UNREAL CITY is a young RPI band from Parma, in northern Italy, that came into existence in 2008, released a first album in 2013, and a second one in 2015, both to great appraisal from critics and fans alike. Today, UNREAL CITY are Ema Tarasconi (keyboards, lead vocals), Francesca Zanetta (guitars, mellotron), Dario Pessina (bass, bass pedals, backing vocals), Marco Garbin (drums) and Matteo Bertani (violin, additional keyboards, acoustic guitar and backing vocals).

Jean Roby – First things first. Do you remember the first prog album you listened to ?

Ema Tarasconi – I remember it very well. At the time, I was 13 years old and listening mostly to classical music, Italian songwriters or rock artists such as The Beatles, Dylan, or Simon & Garfunkel. My first prog rock album was Alan Parsons Project’s The Turn of a Friendly Card. It was the 27th August 2003, and the first time I heard the first song intro, Maybe a Price to Pay, played with synth brass, I was really stunned. It was amazing. Then came Pink Floyd…

Francesca Zanetta – I don’t really remember. I’ve been into prog music since I was a kid – therefore there are hundreds of albums that could have been the first. I remember quite clearly that I ran into Pink Floyd (still my favourite band) via The Final Cut, which may sound quite unusual since it’s not often considered one of their masterpieces, but I still love that album very much !

Dario Pessina – The first prog album I listened to was Banco Del Mutuo Soccorso’s Darwin… when I joined Unreal City in 2013. Since my family wasn't really into prog music, I started to listen to it really late and not as a kid like some of my other bandmates.

Marco Garbin – When I was 6 or 7, my brother, who's 9 years older than me, was listening to Pink Floyd’s Meddle, and I joined him in the room. I immediately fell in love with the song One Of These Days ; that was the first time that I played drums, too.

Matteo BertaniThe first prog album I listened to was King Crimson’s Red. I was a child, but I still remember the awesomeness and the emotions these songs gave me. Listening to David Cross play an electric violin, I realized I wanted to became a violinist too.


JR – After that, what led you to focus enough on that musical genre that you wanted to play and create such music ?

ET – I don’t know… I think it was because it allowed for the perfect integration of pop-rock culture with my classical background.

FZ – As I said, I’ve been into prog music for almost all my life, therefore when I decided to start playing an instrument – guitar – when I was a kid, focusing on prog rock was most natural. I’ve always played prog rock, since the very beginning of my musical experiences.

DP – I loved how you could put so many types of music together and create new sounds every time you try to write a new song.

MG – I think a kind of willingness to explore music.

MB – I studied violin at the music conservatory for more than 12 years, starting at a very tender age. During those years, I played a lot of musical genres, from classical music in orchestras to pop, folk and rock music. All those experiences left me with a lot of curiosity and the will to experiment within music – progressive rock is a genre in which you can actually play almost everything and it still works no matter how many changes in mood, tempo, and rythms there are.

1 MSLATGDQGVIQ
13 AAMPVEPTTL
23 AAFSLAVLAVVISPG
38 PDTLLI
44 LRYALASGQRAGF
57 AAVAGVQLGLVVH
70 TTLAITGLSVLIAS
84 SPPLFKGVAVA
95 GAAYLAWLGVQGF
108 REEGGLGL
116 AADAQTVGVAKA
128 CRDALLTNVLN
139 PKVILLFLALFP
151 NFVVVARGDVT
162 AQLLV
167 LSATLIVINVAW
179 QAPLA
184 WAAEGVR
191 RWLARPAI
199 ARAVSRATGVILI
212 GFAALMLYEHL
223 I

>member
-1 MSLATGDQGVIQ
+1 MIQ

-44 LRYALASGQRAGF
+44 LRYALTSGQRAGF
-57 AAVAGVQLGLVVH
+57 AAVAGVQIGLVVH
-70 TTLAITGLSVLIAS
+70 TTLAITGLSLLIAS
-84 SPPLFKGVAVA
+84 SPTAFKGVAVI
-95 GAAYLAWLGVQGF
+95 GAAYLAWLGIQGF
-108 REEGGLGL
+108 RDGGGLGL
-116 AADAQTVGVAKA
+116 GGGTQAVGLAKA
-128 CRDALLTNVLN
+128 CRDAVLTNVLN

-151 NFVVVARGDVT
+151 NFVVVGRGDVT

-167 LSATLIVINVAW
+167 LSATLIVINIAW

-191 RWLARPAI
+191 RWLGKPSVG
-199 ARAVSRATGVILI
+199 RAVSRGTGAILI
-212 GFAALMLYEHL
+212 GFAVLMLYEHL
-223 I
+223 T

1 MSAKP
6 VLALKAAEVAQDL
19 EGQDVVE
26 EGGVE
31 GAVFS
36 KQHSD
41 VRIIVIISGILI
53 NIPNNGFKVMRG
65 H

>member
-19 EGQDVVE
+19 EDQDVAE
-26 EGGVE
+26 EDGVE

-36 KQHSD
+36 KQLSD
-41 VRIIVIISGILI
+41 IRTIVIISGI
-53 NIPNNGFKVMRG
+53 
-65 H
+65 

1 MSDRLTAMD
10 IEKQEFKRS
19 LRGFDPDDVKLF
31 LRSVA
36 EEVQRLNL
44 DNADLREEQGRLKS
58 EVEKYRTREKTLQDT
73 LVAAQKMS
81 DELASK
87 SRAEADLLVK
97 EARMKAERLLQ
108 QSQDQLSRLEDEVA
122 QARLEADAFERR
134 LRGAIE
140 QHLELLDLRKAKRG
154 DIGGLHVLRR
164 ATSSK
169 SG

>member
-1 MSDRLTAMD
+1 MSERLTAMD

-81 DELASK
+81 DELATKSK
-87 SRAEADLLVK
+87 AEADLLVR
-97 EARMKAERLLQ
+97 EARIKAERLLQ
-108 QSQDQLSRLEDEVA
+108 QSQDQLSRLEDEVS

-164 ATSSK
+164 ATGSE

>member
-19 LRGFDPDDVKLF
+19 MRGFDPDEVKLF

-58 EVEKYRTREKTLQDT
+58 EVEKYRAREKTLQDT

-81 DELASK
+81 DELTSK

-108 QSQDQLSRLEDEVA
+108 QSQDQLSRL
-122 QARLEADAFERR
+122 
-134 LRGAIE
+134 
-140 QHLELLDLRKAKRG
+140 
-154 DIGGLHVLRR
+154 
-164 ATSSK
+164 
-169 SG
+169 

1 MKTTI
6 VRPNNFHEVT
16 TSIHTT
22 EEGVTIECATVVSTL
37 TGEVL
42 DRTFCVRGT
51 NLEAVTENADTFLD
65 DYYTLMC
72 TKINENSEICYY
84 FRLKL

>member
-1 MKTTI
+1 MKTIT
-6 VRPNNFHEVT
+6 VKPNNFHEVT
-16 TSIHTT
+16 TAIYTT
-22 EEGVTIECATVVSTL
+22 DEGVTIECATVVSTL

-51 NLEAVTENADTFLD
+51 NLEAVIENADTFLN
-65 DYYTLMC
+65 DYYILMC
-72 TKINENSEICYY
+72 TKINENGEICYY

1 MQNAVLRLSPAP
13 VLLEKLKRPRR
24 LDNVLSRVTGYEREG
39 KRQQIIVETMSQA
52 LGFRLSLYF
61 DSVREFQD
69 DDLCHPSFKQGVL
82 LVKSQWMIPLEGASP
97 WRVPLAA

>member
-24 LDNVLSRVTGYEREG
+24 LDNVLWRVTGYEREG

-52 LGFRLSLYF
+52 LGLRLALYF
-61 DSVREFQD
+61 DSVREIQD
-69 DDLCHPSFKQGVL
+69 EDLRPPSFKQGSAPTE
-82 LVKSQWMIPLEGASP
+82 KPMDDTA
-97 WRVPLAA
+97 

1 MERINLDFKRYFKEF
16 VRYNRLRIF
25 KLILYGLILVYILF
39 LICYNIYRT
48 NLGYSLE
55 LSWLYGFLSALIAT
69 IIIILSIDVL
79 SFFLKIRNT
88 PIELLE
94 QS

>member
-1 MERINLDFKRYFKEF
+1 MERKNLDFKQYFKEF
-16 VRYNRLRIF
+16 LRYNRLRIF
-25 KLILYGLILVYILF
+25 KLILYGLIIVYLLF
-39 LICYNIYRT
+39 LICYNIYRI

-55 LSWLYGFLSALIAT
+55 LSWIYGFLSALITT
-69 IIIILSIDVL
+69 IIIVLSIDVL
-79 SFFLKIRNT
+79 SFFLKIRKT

JR – Are you self-thaught or did you have a formal education in music ?

ET – Yes, I have a formal education, but not institutional. Italian institutions don’t encourage rock experimentation among their students, and I left them as soon as I could receive a private education from my piano teacher.

FZ – I’ve started playing guitar when I was in middle school. At first, I was just messing around with strings and chords, exploring the instrument without really knowing what to do, but soon after I decided to attend a music school in Milan, my hometown. And I attended a lot of different schools through the years!

DP – I'm self-thaught and I’ve started playing bass very late in my life, in 2011 – but I feel like I really began to grow when I started to play with the band in 2013.

MG – I started playing drums when I was 12 but, for many years I've been self-thaught – and lazy ! At school, I studied classical guitar for five years, and then I came back to drums, starting to take lessons. Recently I took piano lessons, too.

MB – I studied violin at the music conservatory for 12 years. Also, I've learned guitar and piano all by myself.


JR – How did the band start and where did its name come from ?

FZ – I first met Emanuele in 2007 in Milan, where we had a prog band called The Syllogism. We were just 15-16 years old at the time and we played during weekends in some rehearsal room, but soon we realized that Emanuele played so many keyboards that it would’ve been too great a task to bring them for rehearsals each time. Moreover, he was living in Parma back then – more than 120 km away from Milan –, and he had a very nice private rehearsal room there, so we simply decided to move our band headquarters there. We had a very unstable line-up at the time and, after some months, following the arrival of a new drummer, we just decided to change the band’s name. Emanuele and I are both fans of T. S. Eliot and the name of the band (together with our debut album’s title) was an homage to his poem, The Waste Land.

ET – The first song we ever played, in an anonymous rehearsal room in Milan, was Pink Floyd’sIn the Flesh… For sure, it’s been one of the best days of my life.


JR – Did you perform live a lot before you felt you were ready to record your first album ?